Cats may have a reputation for being aloof, but many kitty parents would disagree — the little sofa lions are family. And if that family expands to include a tiny human, careful preparation can give parents a paw up when it comes time to introduce a cat to a new baby.
“Cats are very sensitive to changes,” says Bideawee Manager of Behavior and Training Desirae Cambrelen. “They thrive in constant environments. Taking the introduction slow is important for having a loving relationship in the future. It’s a lot easier to build a strong relationship off a positive first impression.”
Desirae shares these tips to ensure cat and baby get along purr-fectly (and what to do if things don’t go according to plan).
Expectant parents spend months getting themselves and their homes ready for baby — they register for gifts, set up the nursery and take prenatal classes. It’s a busy time, but be sure to put “prepping Kitty” on the to-do list.
“A proper introduction begins months before the baby comes home,” Desirae says. “This can be a variety of things [including] a new routine.”
It’s hard to completely anticipate a new routine until baby actually arrives, but parents can make educated guesses. For example, if Kitty gets fed first thing in the morning and mom and dad plan to feed the baby when they get up (spoiler alert: that’s highly likely because the baby will probably wake up first and demand to eat), start getting the cat used to that. Instead of putting kibble in her dish right away, go for a walk or eat breakfast.
If the litter box needs to move to make room for baby toys, change the location before the new addition arrives. “That may help eliminate some of the behavioral changes you might see, because if you move a litter box, suddenly the cat may still go to the bathroom in that area, and then you have to clean up,” Desirae says.
Babies bring new scents and sounds into Kitty’s universe. Get her used to these things before the baby makes an entrance.
“You can use baby lotion on your hands … and pet your cat,” Desirae says. “That way, your cat will already start associating these scents with someone they love.”
Parents can also rub baby socks or the going-home outfit. “The cat will recognize their own scent and already consider the baby part of the family,” Desirae says. Before coming home from the hospital, have a family member bring over a receiving blanket with baby’s scent on it. “That way, the cat can smell the baby’s scent without having to process the other aspects of the baby at the same time,” Desirae says.
Technology has also allowed parents to start introducing baby sounds early. Browse YouTube for some examples. “If the sound is particularly distressing to your cat, you can start at a lower volume and work your way up or start a play session before putting the crying on so the cat associates good things,” Desirae says.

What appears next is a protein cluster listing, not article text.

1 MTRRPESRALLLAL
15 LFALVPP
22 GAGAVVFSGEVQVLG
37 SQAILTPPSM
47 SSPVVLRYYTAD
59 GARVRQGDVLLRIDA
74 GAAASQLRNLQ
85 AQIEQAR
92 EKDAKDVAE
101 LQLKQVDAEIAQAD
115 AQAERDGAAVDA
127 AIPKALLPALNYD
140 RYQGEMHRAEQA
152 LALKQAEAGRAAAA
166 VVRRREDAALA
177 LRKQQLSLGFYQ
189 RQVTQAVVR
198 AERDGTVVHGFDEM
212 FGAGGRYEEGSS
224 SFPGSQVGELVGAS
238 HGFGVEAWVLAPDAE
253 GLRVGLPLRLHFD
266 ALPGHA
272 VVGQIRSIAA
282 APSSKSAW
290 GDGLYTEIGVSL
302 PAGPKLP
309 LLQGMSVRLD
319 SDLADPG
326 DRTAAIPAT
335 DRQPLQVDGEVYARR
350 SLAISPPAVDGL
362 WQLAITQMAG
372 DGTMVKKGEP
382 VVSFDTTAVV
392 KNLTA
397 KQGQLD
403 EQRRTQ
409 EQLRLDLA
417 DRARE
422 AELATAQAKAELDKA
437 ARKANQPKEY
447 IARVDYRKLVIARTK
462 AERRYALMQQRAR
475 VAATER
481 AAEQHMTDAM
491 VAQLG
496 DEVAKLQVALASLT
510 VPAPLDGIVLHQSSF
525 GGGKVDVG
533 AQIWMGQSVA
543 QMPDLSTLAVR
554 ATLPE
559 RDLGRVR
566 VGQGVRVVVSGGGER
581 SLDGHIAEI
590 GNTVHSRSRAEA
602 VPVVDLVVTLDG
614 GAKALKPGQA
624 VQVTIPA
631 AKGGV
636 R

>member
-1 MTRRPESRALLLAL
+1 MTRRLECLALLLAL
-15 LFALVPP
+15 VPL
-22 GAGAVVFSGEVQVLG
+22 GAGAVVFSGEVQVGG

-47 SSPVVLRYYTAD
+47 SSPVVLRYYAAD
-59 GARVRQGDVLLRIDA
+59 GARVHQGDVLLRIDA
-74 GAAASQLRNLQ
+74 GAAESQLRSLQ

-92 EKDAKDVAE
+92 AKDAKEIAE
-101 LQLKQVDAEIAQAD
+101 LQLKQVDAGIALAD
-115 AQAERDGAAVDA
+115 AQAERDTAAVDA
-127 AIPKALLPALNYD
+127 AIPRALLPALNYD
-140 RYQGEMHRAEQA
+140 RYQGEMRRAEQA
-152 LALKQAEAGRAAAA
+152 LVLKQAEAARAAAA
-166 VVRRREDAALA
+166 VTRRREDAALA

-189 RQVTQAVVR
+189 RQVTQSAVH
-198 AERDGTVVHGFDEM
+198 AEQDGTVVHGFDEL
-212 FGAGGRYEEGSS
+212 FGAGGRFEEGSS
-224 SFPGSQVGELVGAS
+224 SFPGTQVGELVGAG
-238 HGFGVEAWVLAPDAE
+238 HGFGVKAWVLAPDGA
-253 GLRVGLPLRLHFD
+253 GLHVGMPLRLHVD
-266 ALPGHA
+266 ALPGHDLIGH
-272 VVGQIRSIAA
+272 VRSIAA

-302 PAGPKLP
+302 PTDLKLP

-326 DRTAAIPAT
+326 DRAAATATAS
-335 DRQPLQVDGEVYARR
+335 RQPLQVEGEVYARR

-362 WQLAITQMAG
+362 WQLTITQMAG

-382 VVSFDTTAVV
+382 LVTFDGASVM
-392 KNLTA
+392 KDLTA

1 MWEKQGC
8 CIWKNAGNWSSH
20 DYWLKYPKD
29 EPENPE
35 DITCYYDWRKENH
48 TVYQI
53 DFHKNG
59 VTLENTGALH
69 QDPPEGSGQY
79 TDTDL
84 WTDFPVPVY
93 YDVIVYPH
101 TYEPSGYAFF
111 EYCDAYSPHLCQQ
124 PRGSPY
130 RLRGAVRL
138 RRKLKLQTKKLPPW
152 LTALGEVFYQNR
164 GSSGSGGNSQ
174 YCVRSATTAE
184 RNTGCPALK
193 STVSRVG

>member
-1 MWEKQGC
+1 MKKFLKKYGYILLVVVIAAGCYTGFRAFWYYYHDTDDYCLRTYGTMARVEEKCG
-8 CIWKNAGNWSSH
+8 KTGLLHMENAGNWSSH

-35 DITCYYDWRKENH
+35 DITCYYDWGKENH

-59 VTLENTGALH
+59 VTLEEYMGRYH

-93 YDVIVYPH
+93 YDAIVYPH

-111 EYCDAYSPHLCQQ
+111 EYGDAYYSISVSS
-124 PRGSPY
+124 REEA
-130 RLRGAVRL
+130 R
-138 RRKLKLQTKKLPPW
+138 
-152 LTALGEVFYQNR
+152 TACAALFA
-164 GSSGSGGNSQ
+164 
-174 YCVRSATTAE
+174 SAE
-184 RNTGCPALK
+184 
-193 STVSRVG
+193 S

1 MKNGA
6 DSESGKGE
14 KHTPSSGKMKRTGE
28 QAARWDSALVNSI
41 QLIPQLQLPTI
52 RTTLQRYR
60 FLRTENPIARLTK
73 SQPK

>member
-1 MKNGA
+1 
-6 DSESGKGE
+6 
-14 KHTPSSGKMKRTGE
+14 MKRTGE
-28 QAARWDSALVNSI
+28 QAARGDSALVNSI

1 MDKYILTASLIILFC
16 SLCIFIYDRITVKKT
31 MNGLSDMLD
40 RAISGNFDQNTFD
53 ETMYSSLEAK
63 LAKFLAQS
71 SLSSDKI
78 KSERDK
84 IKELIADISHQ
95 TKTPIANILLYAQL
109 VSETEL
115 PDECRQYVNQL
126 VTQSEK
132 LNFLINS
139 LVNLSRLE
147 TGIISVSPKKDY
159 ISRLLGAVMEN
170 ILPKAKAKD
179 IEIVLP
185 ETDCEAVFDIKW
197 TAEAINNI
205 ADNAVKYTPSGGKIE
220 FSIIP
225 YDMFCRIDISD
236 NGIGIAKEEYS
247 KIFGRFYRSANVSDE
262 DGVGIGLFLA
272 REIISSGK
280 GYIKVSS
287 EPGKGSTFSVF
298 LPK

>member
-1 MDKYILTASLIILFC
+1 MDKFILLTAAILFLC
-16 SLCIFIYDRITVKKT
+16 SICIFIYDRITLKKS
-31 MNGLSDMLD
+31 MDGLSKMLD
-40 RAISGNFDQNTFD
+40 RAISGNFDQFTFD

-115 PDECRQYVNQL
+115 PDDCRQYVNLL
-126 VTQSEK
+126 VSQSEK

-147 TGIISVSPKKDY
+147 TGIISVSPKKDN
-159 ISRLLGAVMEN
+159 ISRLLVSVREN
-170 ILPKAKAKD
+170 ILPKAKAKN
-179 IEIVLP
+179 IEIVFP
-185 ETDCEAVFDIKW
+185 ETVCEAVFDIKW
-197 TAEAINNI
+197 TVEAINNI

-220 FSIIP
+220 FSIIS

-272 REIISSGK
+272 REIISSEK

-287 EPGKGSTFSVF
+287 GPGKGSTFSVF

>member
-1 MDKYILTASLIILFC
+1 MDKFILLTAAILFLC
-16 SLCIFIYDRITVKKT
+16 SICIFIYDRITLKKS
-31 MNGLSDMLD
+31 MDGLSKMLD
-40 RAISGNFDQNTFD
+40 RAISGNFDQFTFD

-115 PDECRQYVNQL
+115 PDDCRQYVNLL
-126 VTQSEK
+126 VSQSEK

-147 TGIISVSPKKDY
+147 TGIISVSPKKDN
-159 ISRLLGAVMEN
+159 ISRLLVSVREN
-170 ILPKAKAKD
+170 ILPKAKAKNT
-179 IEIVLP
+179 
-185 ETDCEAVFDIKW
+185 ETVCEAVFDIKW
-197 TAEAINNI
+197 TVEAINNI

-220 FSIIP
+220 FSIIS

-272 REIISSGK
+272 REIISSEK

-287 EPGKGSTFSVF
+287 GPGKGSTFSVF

Depending on delivery, parents usually arrive home with a baby one to four days postpartum. Though cats can be left alone for some time, they may still miss their family. Have someone stay in the car with the baby and go inside to love up the cat. “When you first return home after delivery, there will be lots of changes, lots of sounds, probably people coming over well-wishing,” Desirae says. “[Remind your cat] some things are constant, and that is your love for them.”
How parents officially introduce their cat to the new baby will depend on the pet’s personality. Generally, Desirae suggests sitting calmly on the couch and allowing the cat to sniff the baby’s foot. “As long as the cat is displaying calm behavior, be sure to praise them, give them lots of love to ensure them this is a good thing, and they are doing a good job,” she says.
Remember: Your family grew by a member — the baby didn’t replace Kitty. “This is an exciting time in your life,” Desirae says. “Make sure the cat is involved in all the bonding you do with your baby and the quality time you spend with the rest of the family.” Throw a few treats the cat’s way when feeding the baby, and invite them to sit on the couch.
There’s an old adage to sleep when the baby sleeps (or do laundry) — and that can definitely be in the cards, but consider using some nap times as a chance to reconnect with your cat, even if it’s just curling up in bed with her. “Let them know that all the good things don’t go away,” Desirae says.
Sometimes, even the most prepared parents and cats experience setbacks. Social cats may start hiding more, quiet ones may start meowing constantly and sweet kitties may display defensive behavior like hissing, lunging or bushy tails. “Provide lots of space for your cat to retreat,” Desirae says. These spaces should be high, like a tree, and low, like a bed in a discreet corner of the house. “This should be your cat’s sanctuary,” Desirae says. “Keep the baby stuff out of it. If this is going to be the cat’s retreat, you want it to be a calm space where they don’t have to experience territorial insecurity.”